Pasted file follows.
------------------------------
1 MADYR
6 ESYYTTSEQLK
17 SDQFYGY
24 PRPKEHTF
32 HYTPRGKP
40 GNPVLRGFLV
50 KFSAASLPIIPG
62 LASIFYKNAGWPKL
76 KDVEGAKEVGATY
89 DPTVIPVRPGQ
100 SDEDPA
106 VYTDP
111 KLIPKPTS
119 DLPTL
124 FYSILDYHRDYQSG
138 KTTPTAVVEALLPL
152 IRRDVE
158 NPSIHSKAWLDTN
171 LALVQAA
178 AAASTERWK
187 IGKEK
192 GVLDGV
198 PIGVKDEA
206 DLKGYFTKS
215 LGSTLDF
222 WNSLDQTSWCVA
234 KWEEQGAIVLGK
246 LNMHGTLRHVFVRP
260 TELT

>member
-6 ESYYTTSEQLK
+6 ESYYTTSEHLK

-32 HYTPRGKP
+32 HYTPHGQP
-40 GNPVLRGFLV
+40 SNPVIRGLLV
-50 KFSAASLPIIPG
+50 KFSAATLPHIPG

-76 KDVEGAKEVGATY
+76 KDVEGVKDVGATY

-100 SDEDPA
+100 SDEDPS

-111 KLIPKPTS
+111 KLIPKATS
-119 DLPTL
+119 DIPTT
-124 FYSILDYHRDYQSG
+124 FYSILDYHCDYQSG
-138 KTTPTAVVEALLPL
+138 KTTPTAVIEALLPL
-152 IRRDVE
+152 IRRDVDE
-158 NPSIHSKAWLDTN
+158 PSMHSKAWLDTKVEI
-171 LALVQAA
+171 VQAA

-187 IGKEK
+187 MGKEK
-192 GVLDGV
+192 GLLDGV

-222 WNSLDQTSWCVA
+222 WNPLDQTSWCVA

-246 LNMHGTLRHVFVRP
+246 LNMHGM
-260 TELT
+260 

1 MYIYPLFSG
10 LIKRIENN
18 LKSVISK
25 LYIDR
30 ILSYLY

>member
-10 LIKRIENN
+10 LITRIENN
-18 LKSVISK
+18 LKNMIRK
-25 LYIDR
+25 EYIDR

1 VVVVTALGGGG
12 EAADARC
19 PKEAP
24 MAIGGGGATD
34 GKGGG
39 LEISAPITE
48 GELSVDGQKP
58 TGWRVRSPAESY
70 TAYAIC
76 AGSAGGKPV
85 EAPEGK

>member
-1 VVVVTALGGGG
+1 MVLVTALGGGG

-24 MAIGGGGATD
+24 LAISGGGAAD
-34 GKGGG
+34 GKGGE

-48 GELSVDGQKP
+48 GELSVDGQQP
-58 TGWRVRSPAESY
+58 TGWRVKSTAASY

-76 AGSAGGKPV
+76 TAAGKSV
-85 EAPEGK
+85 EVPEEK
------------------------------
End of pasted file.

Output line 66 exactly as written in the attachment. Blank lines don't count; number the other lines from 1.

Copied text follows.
+260 